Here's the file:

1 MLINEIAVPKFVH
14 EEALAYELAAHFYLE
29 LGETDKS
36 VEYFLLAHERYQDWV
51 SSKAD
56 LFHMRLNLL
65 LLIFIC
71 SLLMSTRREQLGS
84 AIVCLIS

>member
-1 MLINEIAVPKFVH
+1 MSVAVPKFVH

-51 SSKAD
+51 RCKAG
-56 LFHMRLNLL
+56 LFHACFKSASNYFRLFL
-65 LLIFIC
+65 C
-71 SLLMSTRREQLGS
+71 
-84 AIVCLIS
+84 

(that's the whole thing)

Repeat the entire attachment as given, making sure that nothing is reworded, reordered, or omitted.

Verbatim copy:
1 MLINEIAVPKFVH
14 EEALAYELAAHFYLE
29 LGETDKS
36 VEYFLLAHERYQDWV
51 SSKAD
56 LFHMRLNLL
65 LLIFIC
71 SLLMSTRREQLGS
84 AIVCLIS

>member
-1 MLINEIAVPKFVH
+1 MSVAVPKFVH

-51 SSKAD
+51 RCKAG
-56 LFHMRLNLL
+56 LFHACFKSASNYFRLFL
-65 LLIFIC
+65 C
-71 SLLMSTRREQLGS
+71 
-84 AIVCLIS
+84 